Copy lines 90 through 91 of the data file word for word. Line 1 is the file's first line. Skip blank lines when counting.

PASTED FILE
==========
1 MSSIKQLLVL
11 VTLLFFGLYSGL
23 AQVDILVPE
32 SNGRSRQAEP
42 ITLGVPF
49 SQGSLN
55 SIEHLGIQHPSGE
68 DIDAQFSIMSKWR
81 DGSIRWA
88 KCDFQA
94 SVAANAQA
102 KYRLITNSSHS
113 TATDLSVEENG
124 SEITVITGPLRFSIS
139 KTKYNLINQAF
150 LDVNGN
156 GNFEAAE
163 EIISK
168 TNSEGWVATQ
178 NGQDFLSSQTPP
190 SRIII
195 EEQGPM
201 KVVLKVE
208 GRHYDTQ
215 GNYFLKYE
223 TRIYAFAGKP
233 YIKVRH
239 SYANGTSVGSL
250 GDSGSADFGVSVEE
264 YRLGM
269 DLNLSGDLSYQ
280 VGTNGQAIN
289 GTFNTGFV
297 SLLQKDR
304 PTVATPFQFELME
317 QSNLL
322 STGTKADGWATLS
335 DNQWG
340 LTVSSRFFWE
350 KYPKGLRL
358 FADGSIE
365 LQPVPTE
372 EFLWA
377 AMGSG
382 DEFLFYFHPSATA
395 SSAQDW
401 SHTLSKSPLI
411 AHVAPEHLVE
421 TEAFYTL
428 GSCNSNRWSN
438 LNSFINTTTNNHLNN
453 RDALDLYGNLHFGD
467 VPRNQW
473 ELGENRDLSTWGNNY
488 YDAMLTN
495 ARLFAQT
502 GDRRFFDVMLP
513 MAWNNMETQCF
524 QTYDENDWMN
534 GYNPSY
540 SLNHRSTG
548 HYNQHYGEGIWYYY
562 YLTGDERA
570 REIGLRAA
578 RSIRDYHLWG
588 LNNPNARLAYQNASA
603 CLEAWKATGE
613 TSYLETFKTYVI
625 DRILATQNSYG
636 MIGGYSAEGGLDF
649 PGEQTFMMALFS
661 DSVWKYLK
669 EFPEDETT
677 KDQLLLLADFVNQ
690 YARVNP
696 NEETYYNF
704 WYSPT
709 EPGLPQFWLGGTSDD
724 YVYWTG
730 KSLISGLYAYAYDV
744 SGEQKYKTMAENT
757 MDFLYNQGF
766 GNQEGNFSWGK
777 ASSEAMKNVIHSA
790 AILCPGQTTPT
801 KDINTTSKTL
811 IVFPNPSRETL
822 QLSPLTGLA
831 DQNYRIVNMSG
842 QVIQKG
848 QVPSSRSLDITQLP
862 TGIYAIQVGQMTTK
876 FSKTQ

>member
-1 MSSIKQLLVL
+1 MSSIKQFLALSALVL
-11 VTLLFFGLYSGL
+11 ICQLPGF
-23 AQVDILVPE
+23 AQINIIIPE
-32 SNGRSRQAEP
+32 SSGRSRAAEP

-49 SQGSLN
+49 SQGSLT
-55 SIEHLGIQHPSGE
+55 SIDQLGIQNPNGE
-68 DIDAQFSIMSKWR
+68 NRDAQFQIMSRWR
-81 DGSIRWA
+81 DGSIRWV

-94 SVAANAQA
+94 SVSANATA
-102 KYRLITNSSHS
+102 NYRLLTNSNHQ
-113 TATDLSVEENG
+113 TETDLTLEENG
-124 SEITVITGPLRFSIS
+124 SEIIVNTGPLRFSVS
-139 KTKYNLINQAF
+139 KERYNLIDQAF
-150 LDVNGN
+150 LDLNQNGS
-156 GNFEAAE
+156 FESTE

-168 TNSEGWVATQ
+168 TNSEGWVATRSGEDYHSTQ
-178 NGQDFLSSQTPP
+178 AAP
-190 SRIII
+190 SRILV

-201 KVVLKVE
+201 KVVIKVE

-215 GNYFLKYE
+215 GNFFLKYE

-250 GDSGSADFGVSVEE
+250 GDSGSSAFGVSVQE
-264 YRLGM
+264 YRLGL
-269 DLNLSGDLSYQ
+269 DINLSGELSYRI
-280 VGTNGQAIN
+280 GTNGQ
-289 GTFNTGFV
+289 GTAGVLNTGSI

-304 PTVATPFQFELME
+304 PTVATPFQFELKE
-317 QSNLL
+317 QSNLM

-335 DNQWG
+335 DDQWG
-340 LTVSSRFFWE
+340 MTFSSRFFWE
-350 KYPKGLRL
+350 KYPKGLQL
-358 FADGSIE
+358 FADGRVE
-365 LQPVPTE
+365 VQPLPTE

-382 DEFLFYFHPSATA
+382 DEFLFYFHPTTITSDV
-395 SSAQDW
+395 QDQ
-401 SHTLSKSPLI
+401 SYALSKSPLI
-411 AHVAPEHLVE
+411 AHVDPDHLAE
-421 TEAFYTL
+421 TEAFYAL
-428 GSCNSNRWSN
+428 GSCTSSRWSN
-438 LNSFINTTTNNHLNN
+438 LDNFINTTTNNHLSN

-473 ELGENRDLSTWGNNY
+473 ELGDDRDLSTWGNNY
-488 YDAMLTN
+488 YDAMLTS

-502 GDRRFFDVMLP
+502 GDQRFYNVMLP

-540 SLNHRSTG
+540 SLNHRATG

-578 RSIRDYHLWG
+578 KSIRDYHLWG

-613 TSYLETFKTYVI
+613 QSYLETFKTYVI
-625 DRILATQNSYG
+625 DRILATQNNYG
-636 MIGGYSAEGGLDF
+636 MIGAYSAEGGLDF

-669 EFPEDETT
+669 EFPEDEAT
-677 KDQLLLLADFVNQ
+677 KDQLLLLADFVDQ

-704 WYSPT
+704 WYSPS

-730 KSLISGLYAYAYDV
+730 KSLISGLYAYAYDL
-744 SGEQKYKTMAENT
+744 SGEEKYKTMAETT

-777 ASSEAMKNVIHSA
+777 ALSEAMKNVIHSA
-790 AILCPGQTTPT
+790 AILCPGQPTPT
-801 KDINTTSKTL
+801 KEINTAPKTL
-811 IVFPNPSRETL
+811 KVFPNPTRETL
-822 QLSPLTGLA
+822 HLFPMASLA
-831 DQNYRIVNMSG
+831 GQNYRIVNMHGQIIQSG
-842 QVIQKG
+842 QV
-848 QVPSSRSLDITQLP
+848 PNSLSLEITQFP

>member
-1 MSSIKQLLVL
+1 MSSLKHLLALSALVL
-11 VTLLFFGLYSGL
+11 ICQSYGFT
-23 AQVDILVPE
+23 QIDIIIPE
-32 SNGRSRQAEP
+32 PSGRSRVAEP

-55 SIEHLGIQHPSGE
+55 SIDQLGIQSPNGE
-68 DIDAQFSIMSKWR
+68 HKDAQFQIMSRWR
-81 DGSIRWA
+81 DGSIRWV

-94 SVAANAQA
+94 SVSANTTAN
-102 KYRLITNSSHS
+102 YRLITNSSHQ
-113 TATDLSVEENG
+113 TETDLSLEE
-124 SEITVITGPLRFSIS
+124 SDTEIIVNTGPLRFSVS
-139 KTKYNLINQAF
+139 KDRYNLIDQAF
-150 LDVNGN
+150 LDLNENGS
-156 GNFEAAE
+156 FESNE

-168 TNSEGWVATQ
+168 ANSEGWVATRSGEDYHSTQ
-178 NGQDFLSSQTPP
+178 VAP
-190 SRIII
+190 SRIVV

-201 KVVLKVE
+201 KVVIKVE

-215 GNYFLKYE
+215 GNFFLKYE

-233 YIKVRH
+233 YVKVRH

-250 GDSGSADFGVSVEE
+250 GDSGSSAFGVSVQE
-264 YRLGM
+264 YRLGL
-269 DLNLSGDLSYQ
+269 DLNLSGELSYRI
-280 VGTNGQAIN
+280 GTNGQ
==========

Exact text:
842 QVIQKG
848 QVPSSRSLDITQLP